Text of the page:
And just as challenging is always showing up to “work” every day.  When you are your own boss, it’s tempting to take the day off and choose laziness over productivity.  

Can you talk about your experiences collaborating with other artists or musicians? How does it influence your creative process?

Unfortunately at this season in my life I rarely get to collaborate with others because my schedule is packed full.  In addition to gigging, writing, and recording music, I’m a full time IT professional, part time pastor, and dad of seven kids ages 3 to 15, so I have no margin for collaboration right now.  But I am hopeful that God will give me the opportunity to do that in the future.  I love playing alongside other musicians in the band at my church some Sundays, and I look forward to the day where I can grow from a solo act into a full band live performance.

What role does technology and social media play in promoting your music and connecting with your audience?

It plays a massive role.  Being an IT professional has helped me immensely because the amount of technology required to cover all your bases can be pretty overwhelming to put it lightly.   I place a strong focus on increasing my mailing list subscribers through my website.  The primary social media platforms I maintain a presence on currently are TikTok, Facebook, Instagram, and YouTube.

Are there any particular artists or genres that have had a significant impact on your musical style?

Radiohead, The Beatles, Nirvana, The Smashing Pumpkins, Ween, Led Zeppelin, Elliot Smith, Supergrass, Air, Failure, Stone Temple Pilots, and Ray Lynch.  As a teenager in the 90s, the alternative-rock/grunge movement had a huge impact on me and while we all hold childhood biases based on our age, I still believe the early 90s was a particularly special time in music history.  In my upcoming single, On the Rock or the Sand, I hear the influences of Air, The Smashing Pumpkins, and Ray Lynch the most.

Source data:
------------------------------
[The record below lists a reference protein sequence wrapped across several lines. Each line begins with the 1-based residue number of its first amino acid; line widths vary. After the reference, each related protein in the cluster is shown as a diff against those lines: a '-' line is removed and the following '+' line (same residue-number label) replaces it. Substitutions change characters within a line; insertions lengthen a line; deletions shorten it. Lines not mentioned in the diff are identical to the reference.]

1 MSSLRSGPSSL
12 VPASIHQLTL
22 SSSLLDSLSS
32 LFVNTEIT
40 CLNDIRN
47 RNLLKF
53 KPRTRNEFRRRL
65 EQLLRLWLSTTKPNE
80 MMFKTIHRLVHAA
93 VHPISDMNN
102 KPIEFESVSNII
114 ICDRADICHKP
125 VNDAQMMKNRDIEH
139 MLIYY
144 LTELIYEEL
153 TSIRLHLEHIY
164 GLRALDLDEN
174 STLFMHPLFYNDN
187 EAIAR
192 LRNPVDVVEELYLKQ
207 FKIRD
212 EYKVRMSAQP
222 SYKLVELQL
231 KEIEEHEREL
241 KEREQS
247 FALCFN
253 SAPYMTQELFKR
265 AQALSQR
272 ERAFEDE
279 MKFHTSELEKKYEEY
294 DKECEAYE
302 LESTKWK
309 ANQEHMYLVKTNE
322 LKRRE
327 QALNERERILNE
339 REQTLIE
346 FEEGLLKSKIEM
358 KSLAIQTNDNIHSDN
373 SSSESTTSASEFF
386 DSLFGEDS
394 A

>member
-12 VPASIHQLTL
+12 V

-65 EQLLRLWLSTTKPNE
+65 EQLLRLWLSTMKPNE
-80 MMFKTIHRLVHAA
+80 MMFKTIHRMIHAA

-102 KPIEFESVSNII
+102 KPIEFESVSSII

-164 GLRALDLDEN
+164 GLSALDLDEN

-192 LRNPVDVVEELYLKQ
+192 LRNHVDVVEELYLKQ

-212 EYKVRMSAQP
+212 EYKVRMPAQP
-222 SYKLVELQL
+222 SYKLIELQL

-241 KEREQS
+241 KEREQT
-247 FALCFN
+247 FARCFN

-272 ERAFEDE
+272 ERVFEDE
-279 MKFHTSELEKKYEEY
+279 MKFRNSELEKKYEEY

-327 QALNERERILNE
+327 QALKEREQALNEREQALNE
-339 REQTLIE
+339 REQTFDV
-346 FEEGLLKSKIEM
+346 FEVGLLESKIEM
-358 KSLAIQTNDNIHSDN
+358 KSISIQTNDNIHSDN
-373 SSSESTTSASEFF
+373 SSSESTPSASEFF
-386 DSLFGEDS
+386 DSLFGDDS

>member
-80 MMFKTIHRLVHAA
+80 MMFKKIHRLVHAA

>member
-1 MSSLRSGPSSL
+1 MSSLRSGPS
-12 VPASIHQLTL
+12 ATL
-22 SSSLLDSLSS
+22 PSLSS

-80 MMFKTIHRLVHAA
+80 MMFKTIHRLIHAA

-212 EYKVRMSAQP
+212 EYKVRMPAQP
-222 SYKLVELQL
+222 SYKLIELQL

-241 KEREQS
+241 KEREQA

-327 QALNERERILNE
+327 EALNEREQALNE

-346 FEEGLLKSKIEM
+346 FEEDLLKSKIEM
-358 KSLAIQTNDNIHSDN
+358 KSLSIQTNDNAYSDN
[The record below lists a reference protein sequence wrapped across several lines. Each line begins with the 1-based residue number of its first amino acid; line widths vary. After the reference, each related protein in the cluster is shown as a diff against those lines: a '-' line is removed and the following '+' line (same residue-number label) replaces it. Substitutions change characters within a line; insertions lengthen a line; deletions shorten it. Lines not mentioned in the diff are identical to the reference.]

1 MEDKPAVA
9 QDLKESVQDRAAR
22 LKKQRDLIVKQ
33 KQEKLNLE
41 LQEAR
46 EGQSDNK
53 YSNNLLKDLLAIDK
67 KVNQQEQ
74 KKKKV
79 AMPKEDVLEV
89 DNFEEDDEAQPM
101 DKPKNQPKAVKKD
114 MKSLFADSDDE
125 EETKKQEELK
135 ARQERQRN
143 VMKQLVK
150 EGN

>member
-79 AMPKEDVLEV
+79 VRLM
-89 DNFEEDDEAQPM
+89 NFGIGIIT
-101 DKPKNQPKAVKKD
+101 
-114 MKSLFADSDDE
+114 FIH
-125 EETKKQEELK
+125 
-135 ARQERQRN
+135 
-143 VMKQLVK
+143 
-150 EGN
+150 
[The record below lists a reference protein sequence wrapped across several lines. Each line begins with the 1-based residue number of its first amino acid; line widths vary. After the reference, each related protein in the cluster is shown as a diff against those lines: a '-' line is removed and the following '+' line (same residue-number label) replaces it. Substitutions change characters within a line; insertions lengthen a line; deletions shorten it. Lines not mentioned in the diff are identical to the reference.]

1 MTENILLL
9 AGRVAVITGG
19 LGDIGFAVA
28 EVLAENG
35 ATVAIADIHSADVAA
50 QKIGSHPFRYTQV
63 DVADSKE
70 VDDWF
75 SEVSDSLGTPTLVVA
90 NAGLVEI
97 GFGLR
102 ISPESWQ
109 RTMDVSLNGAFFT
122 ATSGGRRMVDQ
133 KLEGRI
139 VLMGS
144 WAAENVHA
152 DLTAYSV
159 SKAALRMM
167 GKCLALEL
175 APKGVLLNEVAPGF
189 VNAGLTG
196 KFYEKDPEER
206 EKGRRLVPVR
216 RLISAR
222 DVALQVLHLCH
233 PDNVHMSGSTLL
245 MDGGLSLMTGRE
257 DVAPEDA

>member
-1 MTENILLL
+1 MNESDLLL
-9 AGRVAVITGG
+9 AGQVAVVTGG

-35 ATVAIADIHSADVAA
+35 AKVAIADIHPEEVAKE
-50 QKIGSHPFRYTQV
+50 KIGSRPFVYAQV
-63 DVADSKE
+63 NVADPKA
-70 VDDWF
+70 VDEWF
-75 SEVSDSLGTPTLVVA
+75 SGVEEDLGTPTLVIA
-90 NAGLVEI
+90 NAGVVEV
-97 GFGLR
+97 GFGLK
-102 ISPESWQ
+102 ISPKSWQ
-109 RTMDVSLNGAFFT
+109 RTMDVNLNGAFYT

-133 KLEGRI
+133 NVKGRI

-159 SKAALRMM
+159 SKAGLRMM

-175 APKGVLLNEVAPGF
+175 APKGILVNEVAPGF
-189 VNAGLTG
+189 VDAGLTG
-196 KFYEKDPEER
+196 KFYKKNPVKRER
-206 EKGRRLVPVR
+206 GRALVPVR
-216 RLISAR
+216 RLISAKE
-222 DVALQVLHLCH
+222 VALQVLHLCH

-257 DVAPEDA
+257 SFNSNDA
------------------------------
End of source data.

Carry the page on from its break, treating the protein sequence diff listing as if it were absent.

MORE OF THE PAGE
Indie musicians often have a close relationship with their fanbase. How do you engage with your fans and build a dedicated community around your music?

I love people and I enjoy connecting with them.  I respond to every comment, message, and email I receive, and I am intentional about talking to as many people as possible at my shows.  

Could you describe a memorable live performance experience or tour that has had a lasting impact on you and your music?

In 2003 I saw Supergrass at a venue in Austin called La Zona Rosa that has since closed down. There was hardly anybody there and you could walk right up to the stage without having to push through a crowd.  I wondered if I was dreaming because they were an absolutely incredible band of MTV fame with a huge following in the UK, yet somehow had a super low turnout.  But they still put their hearts in it and played as if it were a sold out show.  I sometimes think about that moment when I play for a very small crowd and it serves as a reminder to put my heart into it regardless.  Do yourself a favor and play their album “In it for the Money” on repeat… an absolute masterpiece.

In an era of streaming platforms, how do you feel about the changing landscape of music consumption and its impact on independent musicians?

I know a lot of artists dislike this change, particularly as it applies to how much they get paid for their work, and I certainly respect their opinions.  But in my opinion, these companies have every right to do what they need to do to be sustainable and profitable, and I am grateful for them because it allows my music to reach a larger audience, and if they don’t make money they cease to exist.  I wasn’t forced to put my music on their platforms, but I willingly chose to because I’m on a mission to help as many people as possible encounter their Creator through music.  Music is only one of many industries that are repeatedly being disrupted by technological innovation.  This day and age you have to be flexible and willing to adapt and adopt new tools if you want to maximize your audience reach.